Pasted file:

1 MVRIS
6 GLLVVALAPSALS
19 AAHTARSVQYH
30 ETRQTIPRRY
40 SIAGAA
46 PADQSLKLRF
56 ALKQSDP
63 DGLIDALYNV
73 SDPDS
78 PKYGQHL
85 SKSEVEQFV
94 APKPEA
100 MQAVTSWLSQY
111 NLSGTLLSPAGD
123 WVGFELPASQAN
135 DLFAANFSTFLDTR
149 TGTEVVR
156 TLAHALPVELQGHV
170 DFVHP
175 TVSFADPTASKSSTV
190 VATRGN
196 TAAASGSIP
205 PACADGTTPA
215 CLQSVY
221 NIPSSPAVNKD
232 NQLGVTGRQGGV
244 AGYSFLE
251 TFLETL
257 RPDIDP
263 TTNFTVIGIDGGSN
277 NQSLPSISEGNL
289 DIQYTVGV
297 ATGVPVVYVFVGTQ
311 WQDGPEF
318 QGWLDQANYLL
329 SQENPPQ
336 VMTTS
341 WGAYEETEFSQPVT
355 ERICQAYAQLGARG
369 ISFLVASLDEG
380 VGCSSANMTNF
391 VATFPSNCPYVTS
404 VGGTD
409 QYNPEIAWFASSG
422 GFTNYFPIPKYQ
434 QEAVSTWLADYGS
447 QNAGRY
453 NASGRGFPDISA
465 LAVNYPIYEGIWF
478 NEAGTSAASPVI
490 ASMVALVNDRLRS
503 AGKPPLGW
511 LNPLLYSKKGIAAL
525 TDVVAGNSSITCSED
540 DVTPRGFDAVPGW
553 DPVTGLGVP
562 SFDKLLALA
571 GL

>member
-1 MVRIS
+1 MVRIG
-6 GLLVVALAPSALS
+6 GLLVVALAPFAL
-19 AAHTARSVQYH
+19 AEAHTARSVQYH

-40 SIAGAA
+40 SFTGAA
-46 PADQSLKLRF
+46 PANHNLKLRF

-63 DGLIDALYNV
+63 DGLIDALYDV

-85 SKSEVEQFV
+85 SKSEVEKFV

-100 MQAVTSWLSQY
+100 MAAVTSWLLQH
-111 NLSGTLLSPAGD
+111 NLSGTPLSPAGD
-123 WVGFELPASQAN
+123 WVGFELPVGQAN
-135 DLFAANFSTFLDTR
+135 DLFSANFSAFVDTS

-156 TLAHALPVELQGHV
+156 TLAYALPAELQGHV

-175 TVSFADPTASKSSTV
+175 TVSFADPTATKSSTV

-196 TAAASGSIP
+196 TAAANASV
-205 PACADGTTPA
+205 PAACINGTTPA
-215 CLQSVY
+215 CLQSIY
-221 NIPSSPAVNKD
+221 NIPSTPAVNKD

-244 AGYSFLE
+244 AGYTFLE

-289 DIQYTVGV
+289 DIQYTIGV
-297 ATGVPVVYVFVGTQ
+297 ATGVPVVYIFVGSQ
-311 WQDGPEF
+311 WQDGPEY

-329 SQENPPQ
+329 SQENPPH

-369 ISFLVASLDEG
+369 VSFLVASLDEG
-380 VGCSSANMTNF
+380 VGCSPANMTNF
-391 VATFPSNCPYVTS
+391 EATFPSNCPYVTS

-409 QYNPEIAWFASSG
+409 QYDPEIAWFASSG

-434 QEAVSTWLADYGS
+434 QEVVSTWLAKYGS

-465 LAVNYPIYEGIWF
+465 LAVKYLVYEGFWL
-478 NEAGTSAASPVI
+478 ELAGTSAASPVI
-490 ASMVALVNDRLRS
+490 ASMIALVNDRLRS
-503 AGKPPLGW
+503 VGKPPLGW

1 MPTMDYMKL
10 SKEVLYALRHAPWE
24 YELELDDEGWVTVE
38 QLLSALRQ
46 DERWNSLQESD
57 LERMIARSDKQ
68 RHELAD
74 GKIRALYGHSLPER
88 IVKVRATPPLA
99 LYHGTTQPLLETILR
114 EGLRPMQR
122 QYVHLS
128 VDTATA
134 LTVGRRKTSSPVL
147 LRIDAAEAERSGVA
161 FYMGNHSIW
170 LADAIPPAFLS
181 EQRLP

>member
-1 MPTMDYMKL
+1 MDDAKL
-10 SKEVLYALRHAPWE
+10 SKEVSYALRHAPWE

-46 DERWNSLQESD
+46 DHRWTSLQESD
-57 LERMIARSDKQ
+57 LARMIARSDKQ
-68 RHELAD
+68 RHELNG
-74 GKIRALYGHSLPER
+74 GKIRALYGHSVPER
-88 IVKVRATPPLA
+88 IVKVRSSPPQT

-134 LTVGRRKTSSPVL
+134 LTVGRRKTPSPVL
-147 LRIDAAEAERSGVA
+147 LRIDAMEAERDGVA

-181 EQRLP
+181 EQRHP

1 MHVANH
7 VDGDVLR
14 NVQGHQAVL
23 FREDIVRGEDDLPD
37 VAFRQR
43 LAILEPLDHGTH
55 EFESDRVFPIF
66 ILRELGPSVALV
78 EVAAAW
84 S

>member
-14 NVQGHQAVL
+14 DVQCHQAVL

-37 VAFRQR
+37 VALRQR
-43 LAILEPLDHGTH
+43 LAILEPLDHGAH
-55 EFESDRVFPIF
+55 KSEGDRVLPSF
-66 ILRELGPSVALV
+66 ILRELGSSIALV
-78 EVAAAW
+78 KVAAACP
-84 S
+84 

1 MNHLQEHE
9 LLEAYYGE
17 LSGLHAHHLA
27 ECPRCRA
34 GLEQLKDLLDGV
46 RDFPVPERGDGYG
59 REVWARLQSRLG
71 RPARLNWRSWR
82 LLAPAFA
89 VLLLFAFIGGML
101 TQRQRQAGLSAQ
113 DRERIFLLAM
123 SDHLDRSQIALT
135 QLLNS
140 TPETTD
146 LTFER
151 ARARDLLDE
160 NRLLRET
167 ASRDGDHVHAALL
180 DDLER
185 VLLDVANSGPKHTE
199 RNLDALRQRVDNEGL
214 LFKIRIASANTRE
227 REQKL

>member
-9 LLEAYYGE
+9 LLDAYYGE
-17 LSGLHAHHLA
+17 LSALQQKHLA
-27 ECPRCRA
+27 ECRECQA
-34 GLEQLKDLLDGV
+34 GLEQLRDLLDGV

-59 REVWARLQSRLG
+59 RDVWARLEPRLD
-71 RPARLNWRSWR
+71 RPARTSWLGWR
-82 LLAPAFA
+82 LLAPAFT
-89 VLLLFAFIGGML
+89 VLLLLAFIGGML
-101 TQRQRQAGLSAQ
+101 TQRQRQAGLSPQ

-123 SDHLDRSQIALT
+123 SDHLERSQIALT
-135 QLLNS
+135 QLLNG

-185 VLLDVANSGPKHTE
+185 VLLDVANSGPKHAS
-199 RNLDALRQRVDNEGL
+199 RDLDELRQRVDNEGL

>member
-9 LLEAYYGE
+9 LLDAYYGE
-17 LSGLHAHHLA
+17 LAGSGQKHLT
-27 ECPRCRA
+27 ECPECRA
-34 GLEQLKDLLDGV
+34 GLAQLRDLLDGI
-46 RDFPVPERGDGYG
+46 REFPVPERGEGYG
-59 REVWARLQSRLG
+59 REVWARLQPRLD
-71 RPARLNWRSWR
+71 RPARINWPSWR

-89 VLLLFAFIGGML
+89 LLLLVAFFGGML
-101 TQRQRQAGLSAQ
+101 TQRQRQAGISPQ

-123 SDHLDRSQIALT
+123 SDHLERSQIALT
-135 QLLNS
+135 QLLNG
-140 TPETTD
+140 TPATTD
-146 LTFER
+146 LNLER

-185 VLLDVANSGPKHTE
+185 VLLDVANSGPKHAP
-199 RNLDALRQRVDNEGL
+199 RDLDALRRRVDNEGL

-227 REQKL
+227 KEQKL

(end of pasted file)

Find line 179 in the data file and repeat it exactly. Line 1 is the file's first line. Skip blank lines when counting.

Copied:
+55 KSEGDRVLPSF